Friday, March 1, 2013

I'm Not Getting Old (Part One)

I'm not getting old. I'm ALREADY old.
     I just realized it this morning. You see, I had to get up especially early because I was going to go have some bloodwork done.
     "Aren't you going to shower?" my wife asked, as I got out of bed, brushed my teeth, and put on my clothes from the day before.
     "Do I stink?" I asked her.
     "Then I'll shower when I get back," I told her, putting on a baseball cap. I didn't want to comb my hair either.
     As I drove to the place where I was going to have my arm puntured and my blood siphoned out, I looked down at my feet and I saw something I swore I would never see: black dress socks with white ahtletic shoes.
     Say what?
     When I was a much younger guy I remember seeing old coots walking around with shorts that were too big, skinny legs that were too white, and athletic shoes with black socks. And I swore--I swore--that I would never wear black socks with athletic shoes. I used to tell my wife, just shoot me and put out of my misery if I ever do that.*
     And yet... here I was.
     It's not just the socks. It's the whole thing. Not showering in the morning. Putting on yesterday's clothing. Not combing my hair. Well, at least I did brushed my teeth.**
     I think what bothers me most is that I didn't care. I didn't care I'd be seen in public, and I didn't care I'd be interacting with other human beings. Human beings with eye sockets. Eye sockets that contain eyeballs. Eyeballs that can see. That can see me.
     When I was young and single, that would never have happened. Sometimes I'd even shower twice a day. Once in the morning, and one more time before I went out. Sometimes even after I got back from my night on the town, if, well... you know.
     When I was a teenager, after school I always used to take off my one good pair of jeans and wash them, just so that they could be clean for me to wear the next day.
     "Why are you washing just one pair of jeans?" my mother would yell.
     "One pair of jeans is all I have," I'd explain.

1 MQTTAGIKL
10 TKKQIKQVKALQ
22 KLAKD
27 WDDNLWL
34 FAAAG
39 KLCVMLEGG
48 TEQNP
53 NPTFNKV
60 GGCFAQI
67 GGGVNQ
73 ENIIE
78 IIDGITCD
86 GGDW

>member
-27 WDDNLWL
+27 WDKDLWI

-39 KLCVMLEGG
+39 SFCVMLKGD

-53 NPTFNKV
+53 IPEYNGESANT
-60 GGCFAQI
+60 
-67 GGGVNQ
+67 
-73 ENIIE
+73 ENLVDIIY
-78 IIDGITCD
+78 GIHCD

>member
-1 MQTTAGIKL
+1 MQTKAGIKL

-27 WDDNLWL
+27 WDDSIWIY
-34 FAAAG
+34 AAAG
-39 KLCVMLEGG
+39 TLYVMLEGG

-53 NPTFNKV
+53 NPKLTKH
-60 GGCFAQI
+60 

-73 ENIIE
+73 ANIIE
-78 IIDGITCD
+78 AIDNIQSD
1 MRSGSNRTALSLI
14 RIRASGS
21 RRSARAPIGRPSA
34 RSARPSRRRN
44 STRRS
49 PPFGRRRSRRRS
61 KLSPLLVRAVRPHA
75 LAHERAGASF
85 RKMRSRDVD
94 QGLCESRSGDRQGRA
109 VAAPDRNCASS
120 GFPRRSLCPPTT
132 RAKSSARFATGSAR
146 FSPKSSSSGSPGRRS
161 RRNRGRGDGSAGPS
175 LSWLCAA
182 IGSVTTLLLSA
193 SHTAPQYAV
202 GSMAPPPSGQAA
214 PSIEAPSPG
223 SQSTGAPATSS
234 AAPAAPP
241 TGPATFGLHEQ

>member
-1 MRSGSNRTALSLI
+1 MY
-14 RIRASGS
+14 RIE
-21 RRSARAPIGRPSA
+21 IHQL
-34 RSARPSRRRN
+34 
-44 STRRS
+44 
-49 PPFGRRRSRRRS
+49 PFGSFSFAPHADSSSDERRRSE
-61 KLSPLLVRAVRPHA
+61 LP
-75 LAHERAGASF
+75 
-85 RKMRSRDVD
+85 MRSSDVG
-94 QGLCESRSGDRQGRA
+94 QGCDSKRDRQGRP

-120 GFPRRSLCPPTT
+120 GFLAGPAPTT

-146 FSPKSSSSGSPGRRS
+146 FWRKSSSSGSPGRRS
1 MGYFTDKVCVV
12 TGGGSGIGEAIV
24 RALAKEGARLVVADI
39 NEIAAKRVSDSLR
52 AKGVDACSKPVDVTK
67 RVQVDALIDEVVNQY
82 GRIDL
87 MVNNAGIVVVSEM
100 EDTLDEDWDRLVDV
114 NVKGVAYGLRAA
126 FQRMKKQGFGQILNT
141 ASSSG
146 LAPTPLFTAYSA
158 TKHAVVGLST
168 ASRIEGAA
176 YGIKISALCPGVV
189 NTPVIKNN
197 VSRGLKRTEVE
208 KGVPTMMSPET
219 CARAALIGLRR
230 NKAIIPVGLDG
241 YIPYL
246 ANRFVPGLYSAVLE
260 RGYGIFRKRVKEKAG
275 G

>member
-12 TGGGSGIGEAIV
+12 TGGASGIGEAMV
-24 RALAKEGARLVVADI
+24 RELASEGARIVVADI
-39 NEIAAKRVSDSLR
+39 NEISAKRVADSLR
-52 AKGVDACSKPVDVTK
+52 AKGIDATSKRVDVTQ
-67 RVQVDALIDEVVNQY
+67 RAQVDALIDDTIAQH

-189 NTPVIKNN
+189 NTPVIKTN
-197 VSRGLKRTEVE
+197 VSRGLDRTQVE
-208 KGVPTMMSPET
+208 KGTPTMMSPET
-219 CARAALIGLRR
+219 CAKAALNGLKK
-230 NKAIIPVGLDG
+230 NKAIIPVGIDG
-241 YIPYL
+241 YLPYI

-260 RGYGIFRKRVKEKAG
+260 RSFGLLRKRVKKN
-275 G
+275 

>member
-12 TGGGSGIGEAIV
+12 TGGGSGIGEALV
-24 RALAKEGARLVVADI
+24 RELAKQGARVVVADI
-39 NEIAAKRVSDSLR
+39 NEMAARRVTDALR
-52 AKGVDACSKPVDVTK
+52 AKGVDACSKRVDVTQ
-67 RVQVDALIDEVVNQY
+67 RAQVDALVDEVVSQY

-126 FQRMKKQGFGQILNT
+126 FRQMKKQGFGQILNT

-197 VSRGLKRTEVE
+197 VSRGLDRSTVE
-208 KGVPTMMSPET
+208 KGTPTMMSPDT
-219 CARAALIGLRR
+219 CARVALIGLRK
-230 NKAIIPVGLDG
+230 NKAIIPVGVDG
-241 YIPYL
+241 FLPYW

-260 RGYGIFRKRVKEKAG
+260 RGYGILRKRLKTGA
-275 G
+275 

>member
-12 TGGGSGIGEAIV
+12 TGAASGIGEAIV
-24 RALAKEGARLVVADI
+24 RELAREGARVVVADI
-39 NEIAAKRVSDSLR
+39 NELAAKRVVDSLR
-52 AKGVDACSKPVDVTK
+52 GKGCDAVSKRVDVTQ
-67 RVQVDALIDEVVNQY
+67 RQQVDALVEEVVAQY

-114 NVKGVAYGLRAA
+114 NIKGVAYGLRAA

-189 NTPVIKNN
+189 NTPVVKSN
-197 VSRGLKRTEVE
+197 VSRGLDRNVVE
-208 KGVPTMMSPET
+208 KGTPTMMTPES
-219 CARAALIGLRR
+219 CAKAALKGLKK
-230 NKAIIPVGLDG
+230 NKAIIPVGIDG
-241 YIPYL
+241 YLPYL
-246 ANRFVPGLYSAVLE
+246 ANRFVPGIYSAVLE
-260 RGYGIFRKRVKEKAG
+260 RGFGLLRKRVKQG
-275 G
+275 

"Why don't you wash something else with them?"
     "I don't need anything else."
     "Can't you wear them two days in a row?"
     Two days in a row? I was offended at the thought.
     "I can't wear them two days in a row," I'd whine, my voice going up an octave or two.
     "But you're wasting water!"
     She'd throw up her hands in exasperation, and that's when I knew I had won our battle of wills. I guess when you get older you lose the energy to argue with your idiot son.
     Nowadays, I don't mind wearing my jeans two days in a row. Or my shirts. The way I look at it is like this: If I haven't done any yardwork or stood next to anybody smoking, then my shirt should be realtively stink-free enough for me to squeeze another day's use out of.
     "Do you mind if I wear this shirt again?" I'll ask my wife. "It doesn't smell."
     "Go ahead," she'll tell me, which is neither a yes or a no. Personally, I think she gives me her rather ambivalent blessing because that means less laundry for her to do.
     She's getting old, too.

*I don't tell her that any more, because, to paraphrase Sophocles, nobody loves life more than those who are getting older.
**Hmm... I take that back, now that I think about it I just rinsed my mouth with the blue Listerine.

American Chimpanzee

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